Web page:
June 29, 2018

Essential Doc Reads: Week of June 25

Alexandria Ocasio-Cortez photographed by Jesse Korman, October 20, 2017

Essential Doc Reads is a weekly feature in which the IDA staff recommends recent pieces about the documentary form and its processes. Here we feature think pieces and important news items from around the Internet, and articles from the Documentary magazine archive. We hope you enjoy!

From The Daily Beast, Natalia Winkelan interviews filmmaker Rachel Lears, whose doc-in-progress, Knock Down the House, includes among her protagonists Alexandria Ocasio-Cortez, whose stunning upset this week in the Democratic primary in New York City made national headlines.

Herein lies the mission behind Knock Down The House: illuminating how the public can aid in overturning structures that often feel too big to topple. As she continues her work on the film, Lears says, 'I really want to change the way people think about politics and participation. I want to break through cynicism and the conventional narratives that keep people from engaging in political processes.”

Following yesterday's mass shooting at the Annapolis, MD-based Capital Gazette, the Los Angeles Times' Patt Morrison reflects on the history of American journalists killed for doing their jobs.

Still, we persist. We are the people’s intelligence service, and in an age when social media allow Americans to wall themselves off from information they don’t like, and from people they don’t agree with, we deliver the news version of Neil DeGrasse Tyson’s maxim that "the good thing about science is that it's true whether or not you believe in it."

With RBG and Won't You Be My Neighbor? pulling in impressive numbers at the box office in both red and blue states, The New York Times' John  Anderson set out to find out the secret behind their successes in this divided nation.

"People are looking for positives, looking for heroes, for people they're interested in hearing more about," [IndieWire's Tom] Brueggemann said. "And it's a way of being with your community. One thing that makes watching movies in theaters different is that you’re watching it with other people."

From Okayplayer, Ericka Blount Danois discusses Melissa Haizlip's Mr. Soul!, about her uncle Ellis Haizlip's groundbreaking 1970s PBS series on Black culture, Soul!. Mr. Soul!, a project of IDA's Fiscal Sponsorship Program and a Pare Lorentz Award grantee, won the Audience Award at AFI Docs.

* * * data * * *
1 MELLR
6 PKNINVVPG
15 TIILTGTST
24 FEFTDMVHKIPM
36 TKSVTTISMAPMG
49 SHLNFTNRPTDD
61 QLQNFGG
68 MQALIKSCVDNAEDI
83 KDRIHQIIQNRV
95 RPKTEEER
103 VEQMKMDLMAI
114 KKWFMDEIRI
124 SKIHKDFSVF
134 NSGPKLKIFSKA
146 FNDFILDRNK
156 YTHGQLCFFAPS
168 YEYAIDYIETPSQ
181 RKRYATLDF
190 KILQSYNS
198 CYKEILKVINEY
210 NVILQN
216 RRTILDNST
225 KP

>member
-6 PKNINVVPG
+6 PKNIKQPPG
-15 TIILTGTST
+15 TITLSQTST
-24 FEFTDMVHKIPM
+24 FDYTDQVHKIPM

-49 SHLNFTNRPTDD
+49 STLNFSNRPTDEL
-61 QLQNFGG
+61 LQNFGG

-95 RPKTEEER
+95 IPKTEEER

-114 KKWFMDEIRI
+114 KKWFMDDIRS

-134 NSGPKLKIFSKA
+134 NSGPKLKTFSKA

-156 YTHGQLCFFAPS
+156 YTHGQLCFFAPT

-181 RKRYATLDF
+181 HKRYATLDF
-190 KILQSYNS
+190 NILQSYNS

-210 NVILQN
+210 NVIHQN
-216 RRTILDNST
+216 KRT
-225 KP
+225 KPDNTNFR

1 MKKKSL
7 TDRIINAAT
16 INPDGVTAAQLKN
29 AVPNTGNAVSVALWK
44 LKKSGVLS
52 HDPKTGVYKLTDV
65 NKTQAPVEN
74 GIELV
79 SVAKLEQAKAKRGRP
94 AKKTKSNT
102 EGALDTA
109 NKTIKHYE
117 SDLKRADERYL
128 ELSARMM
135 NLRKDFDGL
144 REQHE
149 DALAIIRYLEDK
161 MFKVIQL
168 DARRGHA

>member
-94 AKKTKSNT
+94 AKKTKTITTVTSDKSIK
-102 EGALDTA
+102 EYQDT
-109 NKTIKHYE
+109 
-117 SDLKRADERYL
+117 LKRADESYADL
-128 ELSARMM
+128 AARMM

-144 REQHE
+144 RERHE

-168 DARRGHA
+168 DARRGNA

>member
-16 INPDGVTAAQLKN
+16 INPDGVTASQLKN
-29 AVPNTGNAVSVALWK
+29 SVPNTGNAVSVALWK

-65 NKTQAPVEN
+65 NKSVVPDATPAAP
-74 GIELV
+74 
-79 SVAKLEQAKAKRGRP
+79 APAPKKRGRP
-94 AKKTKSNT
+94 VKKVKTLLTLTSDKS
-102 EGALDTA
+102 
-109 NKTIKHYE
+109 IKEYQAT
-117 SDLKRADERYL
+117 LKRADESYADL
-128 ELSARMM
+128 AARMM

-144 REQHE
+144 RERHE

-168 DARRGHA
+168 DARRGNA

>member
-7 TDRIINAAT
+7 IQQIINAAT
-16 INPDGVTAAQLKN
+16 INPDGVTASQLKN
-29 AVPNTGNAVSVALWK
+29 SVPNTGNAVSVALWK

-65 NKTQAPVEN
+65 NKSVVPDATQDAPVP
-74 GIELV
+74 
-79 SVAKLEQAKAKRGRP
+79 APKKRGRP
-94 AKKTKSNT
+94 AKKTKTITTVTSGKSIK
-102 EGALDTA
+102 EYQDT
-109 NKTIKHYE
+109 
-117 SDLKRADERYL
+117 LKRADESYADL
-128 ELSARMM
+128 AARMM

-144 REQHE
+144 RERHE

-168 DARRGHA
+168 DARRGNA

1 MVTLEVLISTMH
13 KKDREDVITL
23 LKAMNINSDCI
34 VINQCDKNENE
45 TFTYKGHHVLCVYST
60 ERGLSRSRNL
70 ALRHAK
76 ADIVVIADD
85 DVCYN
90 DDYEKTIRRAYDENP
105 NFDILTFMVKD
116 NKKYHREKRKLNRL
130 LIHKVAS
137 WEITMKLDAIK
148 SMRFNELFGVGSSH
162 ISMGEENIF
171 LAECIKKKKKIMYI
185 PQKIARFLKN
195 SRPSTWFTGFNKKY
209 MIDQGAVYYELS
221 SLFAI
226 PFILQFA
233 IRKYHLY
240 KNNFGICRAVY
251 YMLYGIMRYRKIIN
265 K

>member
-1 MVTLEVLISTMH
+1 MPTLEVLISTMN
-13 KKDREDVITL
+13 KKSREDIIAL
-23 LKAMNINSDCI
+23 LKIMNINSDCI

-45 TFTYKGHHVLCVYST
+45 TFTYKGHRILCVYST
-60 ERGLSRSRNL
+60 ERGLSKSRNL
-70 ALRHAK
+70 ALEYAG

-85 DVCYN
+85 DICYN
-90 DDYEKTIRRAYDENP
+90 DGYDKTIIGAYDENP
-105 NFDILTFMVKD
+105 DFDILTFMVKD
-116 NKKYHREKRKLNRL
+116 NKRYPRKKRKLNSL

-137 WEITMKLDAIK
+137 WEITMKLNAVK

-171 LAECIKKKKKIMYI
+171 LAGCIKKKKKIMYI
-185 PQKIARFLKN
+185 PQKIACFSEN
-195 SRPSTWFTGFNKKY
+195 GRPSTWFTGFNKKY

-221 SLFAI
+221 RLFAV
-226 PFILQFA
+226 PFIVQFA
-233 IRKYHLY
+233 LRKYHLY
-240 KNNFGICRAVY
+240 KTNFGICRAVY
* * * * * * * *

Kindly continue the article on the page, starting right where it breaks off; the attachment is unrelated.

Host Ellis Haizlip allowed musicians to be free to experiment live onstage, improvising, giving both the live studio and television audience the intimate feeling that they were watching a jam session or a performance in a nightclub. This was highly unusual on national television where the costs of retakes was prohibitive. But Ellis didn’t care about mistakes. In fact, he embraced them.

From IndieWire, filmmakers Penny Lane and Dan Schoenbrun share their insights about making films made entirely of footage found on YouTube.

There was a very central rule I set for myself when I realized this was going to be an archival film: I decided that every bit of archival material I used had to be about more than just the content of the material. It had to do more than just push along the narrative or offer something entertaining for the viewer to watch. My rule was that it also had to prompt questions about authorial intent.

Vanity Fair's Joy Press talks to Lisa Nishamura, head of documentary and comedy programming at Netflix, about her prowess for finding and streaming binge-worthy content.

Nishimura tells stories in great verbal waves, her thoughts pulling her forward with a kind of galloping enthusiasm. She regularly tacks "Right?" onto the end of her sentences, as if she has spent her life waiting for people to catch up with her ideas. In the hands of a great documentarian, she says, "you get to understand the way those individuals tick, right? And there is something magical about that."

From IndieWire, Kate Erbland reports on the fate of Morgan Spurlock's now-shelved Super Size Me 2: Holy Chicken, and how one farmer in the film wants to see it released.

"We can mortgage everything we got and buy the rights," Morris told Business Outsider. "I want it to come out, and not for me but for every chicken farmer in America. It needs to be seen. This is not about Morgan Spurlock, this is about the industry and us farmers and how we’re being treated.” Morris said he has yet to receive a response from YouTube.

From the Archives—Winter 2013 Issue: "Border Reporter: New Doc Puts Mexico's Drug Violence in a Human Context"

"So much of the news coverage about the US-Mexico border was so decontextualized," Bernardo Ruiz recalls. "It's what I call 'vulture journalism'— bodies in the street and the decapitations and the shootouts—but there was no context. I just found it astonishing that even reputable media outlets were just doing slapdash coverage of the war next door. It continues to this day.


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